In short, a clear declaration of a supernatural event having taken place will virtually never happen (or, at least, unless the Pope intervenes).

A declaration of non-supernaturality will be made if it is discovered

the phenomenon was based on fabrication, on an erroneous intention, or on mythomania.

In short, if a fake or a hoax is discovered.

Between these two extremes lie four other possible judgments. Although there are positive signs of divine action in each of these, they each indicate increasing worries about credibility. The first two of these concern increasing doubts about the credibility of the phenomenon. The next two concern increasing doubts about the honesty of the people involved.

What are the new procedures?

If a diocesan bishop, after consultation, believes a supernatural phenomenon requires investigation, he alerts the Dicastery.

He then convenes an Investigatory Commission to carry out a “trial”. This trial will see witness examinations, sworn depositions, expert analysis of written texts, along with technical-scientific, doctrinal and canonical assessments. It is pretty much the traditional method of the Inquisition in modern dress (or vestments).

The commission finally makes a judgment on the truth of the matter based on positive and negative criteria.

Positive criteria include the reputation of persons involved, doctrinal orthodoxy, exclusion of fakery and the fruits of Christian life that have resulted from it.

Negative criteria include the possibility of manifest error, potential doctrinal errors, breeding of division within the church, an overt pursuit of profit, power, fame or social recognition, and the personal and public ethical rectitude of those involved, along with their mental health.

In the light of the commission’s work, the bishop proposes to the Dicastery a judgment following one of the six ways of classification. The Dicastery then makes a final judgment to be delivered to the bishop, who is obliged to implement the decision and make it public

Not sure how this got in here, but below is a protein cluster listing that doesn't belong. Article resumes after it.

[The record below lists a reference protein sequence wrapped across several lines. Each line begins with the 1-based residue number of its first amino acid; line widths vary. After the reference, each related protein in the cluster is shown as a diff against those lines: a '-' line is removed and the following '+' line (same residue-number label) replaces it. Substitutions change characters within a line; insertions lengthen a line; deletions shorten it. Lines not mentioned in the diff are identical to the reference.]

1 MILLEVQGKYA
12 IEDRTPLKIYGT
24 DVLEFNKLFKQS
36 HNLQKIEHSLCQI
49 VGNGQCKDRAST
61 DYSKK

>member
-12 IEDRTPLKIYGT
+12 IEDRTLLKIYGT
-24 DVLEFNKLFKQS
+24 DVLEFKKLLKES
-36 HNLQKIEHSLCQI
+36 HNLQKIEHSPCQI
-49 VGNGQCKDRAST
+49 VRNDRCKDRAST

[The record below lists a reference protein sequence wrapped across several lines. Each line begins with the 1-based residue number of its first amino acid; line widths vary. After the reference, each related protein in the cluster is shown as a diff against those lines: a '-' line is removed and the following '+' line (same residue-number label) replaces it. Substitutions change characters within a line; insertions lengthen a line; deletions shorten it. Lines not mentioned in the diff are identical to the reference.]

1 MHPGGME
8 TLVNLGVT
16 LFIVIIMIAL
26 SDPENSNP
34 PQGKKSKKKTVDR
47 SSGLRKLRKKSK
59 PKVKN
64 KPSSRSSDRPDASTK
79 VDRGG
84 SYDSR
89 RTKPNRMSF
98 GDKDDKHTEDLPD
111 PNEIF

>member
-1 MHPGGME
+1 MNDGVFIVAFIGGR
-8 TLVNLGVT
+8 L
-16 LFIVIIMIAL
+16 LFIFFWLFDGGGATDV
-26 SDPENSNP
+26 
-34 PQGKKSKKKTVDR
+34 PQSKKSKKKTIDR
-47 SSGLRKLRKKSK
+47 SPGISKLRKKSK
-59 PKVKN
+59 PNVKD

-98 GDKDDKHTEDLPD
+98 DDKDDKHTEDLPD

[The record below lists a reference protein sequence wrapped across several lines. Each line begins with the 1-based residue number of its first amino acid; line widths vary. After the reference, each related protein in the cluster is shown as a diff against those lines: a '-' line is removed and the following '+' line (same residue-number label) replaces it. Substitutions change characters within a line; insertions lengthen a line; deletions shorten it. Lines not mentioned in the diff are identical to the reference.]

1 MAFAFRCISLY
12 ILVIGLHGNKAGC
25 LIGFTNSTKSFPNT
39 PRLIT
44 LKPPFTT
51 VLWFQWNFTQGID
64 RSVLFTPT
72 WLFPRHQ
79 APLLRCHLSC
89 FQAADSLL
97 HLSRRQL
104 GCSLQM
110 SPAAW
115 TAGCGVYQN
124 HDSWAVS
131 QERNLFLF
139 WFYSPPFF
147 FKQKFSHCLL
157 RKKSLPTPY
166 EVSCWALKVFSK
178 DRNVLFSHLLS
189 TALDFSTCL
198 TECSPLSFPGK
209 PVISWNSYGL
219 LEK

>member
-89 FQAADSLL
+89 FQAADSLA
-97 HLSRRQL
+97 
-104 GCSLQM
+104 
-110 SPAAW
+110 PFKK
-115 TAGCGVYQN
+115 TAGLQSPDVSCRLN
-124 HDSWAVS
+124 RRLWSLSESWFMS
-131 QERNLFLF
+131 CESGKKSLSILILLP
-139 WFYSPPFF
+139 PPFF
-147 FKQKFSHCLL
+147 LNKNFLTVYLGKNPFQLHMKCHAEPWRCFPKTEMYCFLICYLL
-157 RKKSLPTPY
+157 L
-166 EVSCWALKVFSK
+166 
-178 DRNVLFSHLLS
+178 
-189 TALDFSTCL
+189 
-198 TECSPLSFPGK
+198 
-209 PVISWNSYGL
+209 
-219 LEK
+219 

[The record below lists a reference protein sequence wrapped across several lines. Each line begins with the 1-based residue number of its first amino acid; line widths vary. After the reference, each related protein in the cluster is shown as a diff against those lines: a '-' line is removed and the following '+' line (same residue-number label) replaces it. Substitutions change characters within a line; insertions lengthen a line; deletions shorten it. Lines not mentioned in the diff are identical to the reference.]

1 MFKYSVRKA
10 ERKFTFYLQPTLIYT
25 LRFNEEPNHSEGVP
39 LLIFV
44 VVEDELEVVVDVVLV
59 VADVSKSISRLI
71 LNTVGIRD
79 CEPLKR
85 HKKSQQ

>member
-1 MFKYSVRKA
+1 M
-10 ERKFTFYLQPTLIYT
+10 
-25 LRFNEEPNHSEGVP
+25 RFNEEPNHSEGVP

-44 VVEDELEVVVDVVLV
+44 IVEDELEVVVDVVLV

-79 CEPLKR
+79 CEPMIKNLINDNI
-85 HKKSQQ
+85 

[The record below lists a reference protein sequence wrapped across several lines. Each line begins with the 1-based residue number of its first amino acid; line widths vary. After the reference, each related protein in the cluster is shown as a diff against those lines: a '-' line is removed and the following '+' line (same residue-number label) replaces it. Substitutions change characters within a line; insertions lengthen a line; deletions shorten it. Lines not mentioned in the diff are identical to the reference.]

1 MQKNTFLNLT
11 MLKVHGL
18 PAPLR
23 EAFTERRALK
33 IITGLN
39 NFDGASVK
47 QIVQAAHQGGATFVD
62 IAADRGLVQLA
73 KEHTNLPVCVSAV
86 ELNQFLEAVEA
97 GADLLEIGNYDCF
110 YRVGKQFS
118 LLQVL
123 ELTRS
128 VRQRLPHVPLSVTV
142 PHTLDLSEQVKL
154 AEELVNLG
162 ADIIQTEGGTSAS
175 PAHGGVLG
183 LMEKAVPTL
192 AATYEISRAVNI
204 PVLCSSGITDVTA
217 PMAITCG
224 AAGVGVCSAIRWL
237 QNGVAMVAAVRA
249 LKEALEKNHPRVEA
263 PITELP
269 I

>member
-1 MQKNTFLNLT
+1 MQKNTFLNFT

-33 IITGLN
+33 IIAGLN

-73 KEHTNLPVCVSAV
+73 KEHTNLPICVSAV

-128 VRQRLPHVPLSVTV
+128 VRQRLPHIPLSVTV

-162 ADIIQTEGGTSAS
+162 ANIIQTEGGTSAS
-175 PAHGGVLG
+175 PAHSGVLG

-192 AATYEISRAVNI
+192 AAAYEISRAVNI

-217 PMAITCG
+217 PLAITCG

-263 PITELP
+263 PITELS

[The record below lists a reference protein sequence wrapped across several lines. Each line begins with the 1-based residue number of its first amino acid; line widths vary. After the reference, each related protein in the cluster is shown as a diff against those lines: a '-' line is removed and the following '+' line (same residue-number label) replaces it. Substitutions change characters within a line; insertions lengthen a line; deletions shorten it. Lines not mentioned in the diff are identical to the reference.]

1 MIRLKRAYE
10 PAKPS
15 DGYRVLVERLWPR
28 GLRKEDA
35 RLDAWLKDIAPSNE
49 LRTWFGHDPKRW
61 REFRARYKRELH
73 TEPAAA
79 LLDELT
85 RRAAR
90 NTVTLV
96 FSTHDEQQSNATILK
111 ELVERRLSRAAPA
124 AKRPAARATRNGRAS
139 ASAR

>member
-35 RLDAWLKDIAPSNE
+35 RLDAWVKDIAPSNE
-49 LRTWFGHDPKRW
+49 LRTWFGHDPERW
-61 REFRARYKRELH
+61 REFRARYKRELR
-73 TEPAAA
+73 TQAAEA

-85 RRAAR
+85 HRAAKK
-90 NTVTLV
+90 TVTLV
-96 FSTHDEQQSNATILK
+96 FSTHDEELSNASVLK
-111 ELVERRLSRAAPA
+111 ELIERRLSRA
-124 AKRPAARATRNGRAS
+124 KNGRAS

Catholicism ‘disenchanting’ the world

There is deep concern within the Vatican over misinformation and disinformation about the supernatural.

The document informs us:

Now more than ever, these phenomena involve many people […] and spread rapidly across different regions and many countries.

The digital world is a place of multiple meanings where the supernatural occupies a space somewhere between reality and unreality. It is a domain where belief is a matter of choice and disbelief is willingly and happily suspended.

Ironically, the outcome of the new norms will be to minimise the number of phenomena recognised as “supernatural” within the Catholic Church. In effect, it will put stricter limits on God’s action within the world.

The new norms within the church to manage the supernatural are intended more to “disenchant” the world than further to “enchant” it.

The Conversation

Philip C. Almond does not work for, consult, own shares in or receive funding from any company or organisation that would benefit from this article, and has disclosed no relevant affiliations beyond their academic appointment.

ref. The Vatican is cracking down on miracles. Here are the new rules for ‘supernatural’ occurrences –